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Hello again,

Thanks for the warm welcomes and thank you very much Paul for the link! Exactly what I needed!
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Old 03-11-2007, 13:56   #5
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I dont want to dampen your enthusiasm, But

I know this is not the sort of welcome you may have wanted! But I mean this in to help rather than hinder.

That old a boat and presumably neglected for that long is probably going to need some expensive repairs. I am assuming she is GRP, so the hull should be OK, but the interior may not! The engine may be stuffed etc etc etc etc. Repairs for a boat like this can very quickly spiral out of financial control, so you need to get a firm grip on what needs to be done and then cost + time the repairs.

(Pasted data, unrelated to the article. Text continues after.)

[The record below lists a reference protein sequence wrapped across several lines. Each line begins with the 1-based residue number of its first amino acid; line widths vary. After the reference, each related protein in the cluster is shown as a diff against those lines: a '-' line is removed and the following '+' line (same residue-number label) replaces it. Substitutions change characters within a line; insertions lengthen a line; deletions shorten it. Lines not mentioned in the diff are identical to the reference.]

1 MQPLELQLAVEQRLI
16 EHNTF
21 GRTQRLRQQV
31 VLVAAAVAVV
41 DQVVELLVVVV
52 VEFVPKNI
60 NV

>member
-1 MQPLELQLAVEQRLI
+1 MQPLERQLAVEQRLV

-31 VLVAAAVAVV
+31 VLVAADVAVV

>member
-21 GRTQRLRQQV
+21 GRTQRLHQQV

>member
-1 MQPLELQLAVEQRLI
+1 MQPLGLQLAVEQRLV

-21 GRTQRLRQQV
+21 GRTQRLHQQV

IMHO the best place to start is by using a surveyor to have a good look and telling you what work needs to be done. Then get an engineer to look at the propulsion system (not just the engine). This will help to get a handle on the work required. Assume the running and standing rigging needs to be replaced, and get a sailmaker to check on the sails, you may get away with just a re-stitch.

Once you have the financial and time details you can work out how long before you can go boating, and whether the cost involved in the repair and the time taken are ok or whether it would be cheaper, faster to find a better vessel.